Preventing the Spread of
Illness in Child Care or
School
Common Sicknesses in Child Care
and School
•The viruses responsible for colds or the flu cause the most
common sicknesses ...
•Any child with respiratory symptoms (cough, runny nose, or
sore throat) and fever should be excluded from their child
car...
•To reduce the risk of becoming sick with the flu, child care
providers and all the children being cared for must receive ...
Reducing Disease
Transmission
•In many child care programs, as well as public and private schools,
parents are contacted r...
Reducing Disease
Transmission
•In many child care programs, as well as public and private schools,
parents are contacted r...
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Preventing the spread of illness in child care or school

The viruses responsible for colds or the flu cause the most common sicknesses in child care facilities and schools. Even though your child has had his immunizations, he can get other infectious diseases common in children such as colds, sore throats, coughs, vomiting, and diarrhea. In fact, most children in child care and school settings have as many as 8 to 12 colds a year. Diarrheal episodes occur once or twice a year in the typical child.
Published on: Mar 4, 2016
Published in: Health & Medicine      
Source: www.slideshare.net


Transcripts - Preventing the spread of illness in child care or school

  • 1. Preventing the Spread of Illness in Child Care or School
  • 2. Common Sicknesses in Child Care and School •The viruses responsible for colds or the flu cause the most common sicknesses in child care facilities and schools. Even though your child has had his immunizations, he can get other infectious diseases common in children such as colds, sore throats, coughs, vomiting, and diarrhea. In fact, most children in child care and school settings have as many as 8 to 12 colds a year. Diarrheal episodes occur once or twice a year in the typical child.
  • 3. •Any child with respiratory symptoms (cough, runny nose, or sore throat) and fever should be excluded from their child care program. The child can return after the fever has resolved (without the use of fever-reducing medicine), the child is able to participate in normal activities, and staff can care for the child without compromising their ability to care for the other children in the group Whenever children are together, there is a chance of spreading infections. This is especially true among infants and toddlers who are likely to use their hands to wipe their noses or rub their eyes and then handle toys or touch other children. These children then touch their noses and rub their eyes so the virus goes from the nose or eyes of one child by way of hands or toys to the next child who then rubs his own eyes or nose.  .
  • 4. •To reduce the risk of becoming sick with the flu, child care providers and all the children being cared for must receive all recommended immunizations, including the flu vaccine. The single best way to protect against the flu is to get vaccinated each year. This critically important approach puts the health and safety of everyone in the child care setting first. The flu vaccine is recommended for everyone 6 months of age and older, including child care staff.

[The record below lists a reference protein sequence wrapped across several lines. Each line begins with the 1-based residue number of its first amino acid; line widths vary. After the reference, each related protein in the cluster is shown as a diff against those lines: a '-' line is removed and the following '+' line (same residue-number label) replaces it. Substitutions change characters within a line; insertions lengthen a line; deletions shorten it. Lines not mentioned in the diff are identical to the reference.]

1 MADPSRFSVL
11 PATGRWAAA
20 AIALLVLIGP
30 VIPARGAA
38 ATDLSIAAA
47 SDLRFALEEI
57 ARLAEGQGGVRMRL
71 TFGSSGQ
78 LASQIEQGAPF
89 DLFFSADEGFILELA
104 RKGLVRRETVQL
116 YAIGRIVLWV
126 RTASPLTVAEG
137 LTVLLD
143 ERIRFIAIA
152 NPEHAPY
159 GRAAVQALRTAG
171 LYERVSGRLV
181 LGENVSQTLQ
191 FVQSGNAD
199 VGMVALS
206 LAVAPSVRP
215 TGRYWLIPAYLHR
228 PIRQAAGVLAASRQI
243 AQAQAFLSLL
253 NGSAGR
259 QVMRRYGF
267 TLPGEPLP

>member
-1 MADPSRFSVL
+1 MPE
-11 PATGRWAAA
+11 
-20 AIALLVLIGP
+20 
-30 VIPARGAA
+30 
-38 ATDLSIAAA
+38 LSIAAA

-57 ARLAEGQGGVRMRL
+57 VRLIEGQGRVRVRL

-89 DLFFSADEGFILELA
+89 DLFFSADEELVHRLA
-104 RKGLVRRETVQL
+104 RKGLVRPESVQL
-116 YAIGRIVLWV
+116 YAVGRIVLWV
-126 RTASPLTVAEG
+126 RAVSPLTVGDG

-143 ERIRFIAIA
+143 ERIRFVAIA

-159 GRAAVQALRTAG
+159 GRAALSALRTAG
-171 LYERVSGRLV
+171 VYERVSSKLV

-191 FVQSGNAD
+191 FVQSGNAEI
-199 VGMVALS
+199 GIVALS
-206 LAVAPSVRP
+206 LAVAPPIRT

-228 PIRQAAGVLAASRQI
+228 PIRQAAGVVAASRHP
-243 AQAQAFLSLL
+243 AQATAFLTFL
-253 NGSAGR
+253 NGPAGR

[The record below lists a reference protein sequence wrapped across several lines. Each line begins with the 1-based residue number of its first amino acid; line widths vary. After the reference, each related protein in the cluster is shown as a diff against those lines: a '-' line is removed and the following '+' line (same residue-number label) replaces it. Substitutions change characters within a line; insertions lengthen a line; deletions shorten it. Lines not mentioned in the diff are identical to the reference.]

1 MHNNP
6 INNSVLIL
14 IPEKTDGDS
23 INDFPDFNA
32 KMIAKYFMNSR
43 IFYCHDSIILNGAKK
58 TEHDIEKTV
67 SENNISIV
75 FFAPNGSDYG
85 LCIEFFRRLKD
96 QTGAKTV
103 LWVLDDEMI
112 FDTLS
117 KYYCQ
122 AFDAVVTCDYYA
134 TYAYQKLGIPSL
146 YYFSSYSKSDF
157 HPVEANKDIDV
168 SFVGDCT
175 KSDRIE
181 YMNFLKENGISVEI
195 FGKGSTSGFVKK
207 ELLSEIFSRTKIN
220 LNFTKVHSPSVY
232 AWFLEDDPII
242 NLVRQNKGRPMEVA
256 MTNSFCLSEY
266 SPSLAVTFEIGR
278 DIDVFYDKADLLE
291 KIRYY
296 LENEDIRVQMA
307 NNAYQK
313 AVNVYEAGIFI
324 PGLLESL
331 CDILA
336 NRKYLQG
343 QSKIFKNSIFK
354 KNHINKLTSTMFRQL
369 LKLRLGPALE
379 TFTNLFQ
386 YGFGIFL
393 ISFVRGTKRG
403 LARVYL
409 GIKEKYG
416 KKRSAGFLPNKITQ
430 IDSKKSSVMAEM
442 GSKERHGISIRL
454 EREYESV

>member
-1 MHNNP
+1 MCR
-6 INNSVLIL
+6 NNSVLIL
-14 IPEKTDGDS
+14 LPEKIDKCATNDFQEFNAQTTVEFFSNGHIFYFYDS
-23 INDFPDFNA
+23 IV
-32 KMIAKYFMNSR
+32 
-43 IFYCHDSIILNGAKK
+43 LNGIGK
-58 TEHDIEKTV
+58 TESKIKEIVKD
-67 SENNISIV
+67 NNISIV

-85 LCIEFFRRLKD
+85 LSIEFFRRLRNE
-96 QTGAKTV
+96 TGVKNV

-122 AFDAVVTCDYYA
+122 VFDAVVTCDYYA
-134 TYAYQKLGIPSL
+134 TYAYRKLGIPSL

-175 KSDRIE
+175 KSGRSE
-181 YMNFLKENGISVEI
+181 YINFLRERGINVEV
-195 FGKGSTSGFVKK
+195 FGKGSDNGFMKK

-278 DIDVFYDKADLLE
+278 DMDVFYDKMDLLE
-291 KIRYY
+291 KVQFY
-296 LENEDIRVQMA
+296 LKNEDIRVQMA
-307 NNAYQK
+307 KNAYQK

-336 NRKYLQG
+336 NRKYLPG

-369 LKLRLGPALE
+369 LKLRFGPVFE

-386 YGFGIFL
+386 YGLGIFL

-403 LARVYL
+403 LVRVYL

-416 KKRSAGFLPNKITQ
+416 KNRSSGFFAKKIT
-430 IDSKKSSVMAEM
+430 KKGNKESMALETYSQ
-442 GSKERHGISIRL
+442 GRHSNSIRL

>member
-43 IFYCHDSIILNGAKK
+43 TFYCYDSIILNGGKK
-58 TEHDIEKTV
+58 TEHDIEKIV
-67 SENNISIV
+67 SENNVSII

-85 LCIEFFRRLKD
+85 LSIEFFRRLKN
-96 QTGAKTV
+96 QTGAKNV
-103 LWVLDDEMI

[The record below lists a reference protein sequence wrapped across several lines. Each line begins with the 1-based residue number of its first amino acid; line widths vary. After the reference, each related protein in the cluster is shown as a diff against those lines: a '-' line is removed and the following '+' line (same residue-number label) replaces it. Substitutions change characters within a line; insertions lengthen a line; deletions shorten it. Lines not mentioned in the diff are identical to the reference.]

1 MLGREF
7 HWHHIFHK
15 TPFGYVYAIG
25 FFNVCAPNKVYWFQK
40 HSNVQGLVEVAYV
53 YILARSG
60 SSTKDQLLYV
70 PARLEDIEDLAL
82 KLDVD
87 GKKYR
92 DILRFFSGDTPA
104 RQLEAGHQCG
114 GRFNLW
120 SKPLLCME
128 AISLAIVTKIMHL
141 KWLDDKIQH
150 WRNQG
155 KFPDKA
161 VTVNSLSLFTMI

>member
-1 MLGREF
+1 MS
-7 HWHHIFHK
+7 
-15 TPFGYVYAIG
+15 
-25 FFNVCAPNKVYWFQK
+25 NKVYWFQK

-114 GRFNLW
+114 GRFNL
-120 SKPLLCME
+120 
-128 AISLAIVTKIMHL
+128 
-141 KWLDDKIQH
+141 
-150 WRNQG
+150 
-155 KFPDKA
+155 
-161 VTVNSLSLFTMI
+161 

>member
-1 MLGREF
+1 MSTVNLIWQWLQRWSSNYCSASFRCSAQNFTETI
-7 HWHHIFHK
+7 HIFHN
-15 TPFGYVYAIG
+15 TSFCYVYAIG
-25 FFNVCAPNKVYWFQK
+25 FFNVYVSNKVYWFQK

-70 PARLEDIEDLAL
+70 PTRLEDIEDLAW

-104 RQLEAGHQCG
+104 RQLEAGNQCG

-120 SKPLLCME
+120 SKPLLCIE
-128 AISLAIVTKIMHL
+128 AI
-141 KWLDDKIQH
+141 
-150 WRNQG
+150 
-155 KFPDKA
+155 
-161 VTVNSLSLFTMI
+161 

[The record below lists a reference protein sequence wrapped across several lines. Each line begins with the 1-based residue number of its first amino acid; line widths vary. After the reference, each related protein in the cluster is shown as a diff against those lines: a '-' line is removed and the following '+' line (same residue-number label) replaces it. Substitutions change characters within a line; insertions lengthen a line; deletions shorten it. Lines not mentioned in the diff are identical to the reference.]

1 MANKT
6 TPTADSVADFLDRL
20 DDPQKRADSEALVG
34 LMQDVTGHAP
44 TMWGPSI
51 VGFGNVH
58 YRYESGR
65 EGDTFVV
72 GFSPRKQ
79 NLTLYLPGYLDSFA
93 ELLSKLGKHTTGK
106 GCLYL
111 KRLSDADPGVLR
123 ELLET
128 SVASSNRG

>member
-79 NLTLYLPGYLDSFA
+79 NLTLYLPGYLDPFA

• 5. Reducing Disease Transmission •In many child care programs, as well as public and private schools, parents are contacted right away when their child shows signs of even a mild illness, like a cold. In others, a child is allowed to stay at the facility as long as he doesn’t have a fever and can take part in most activities. Either way, be certain that the school or caregiver has a way to reach you at all times—make your phone numbers at home and work available, as well as your cell phone number. •In many child care facilities and schools, the staff simply cannot care for a sick child, although in others, the child is kept comfortable in a separate area so a cold, a cough, or diarrhea doesn’t spread throughout the facility. In these programs, a staff member is trained to care for ill children, often in a “get-well room” where they won’t pass the disease to others. There may also be a place to lie down while remaining within sight of a staff member if a child needs to rest. In some communities, special sick child care centers have been established for children with mild illnesses who should be kept apart from healthy children.
  • 6. Reducing Disease Transmission •In many child care programs, as well as public and private schools, parents are contacted right away when their child shows signs of even a mild illness, like a cold. In others, a child is allowed to stay at the facility as long as he doesn’t have a fever and can take part in most activities. Either way, be certain that the school or caregiver has a way to reach you at all times—make your phone numbers at home and work available, as well as your cell phone number. •In many child care facilities and schools, the staff simply cannot care for a sick child, although in others, the child is kept comfortable in a separate area so a cold, a cough, or diarrhea doesn’t spread throughout the facility. In these programs, a staff member is trained to care for ill children, often in a “get-well room” where they won’t pass the disease to others. There may also be a place to lie down while remaining within sight of a staff member if a child needs to rest. In some communities, special sick child care centers have been established for children with mild illnesses who should be kept apart from healthy children.

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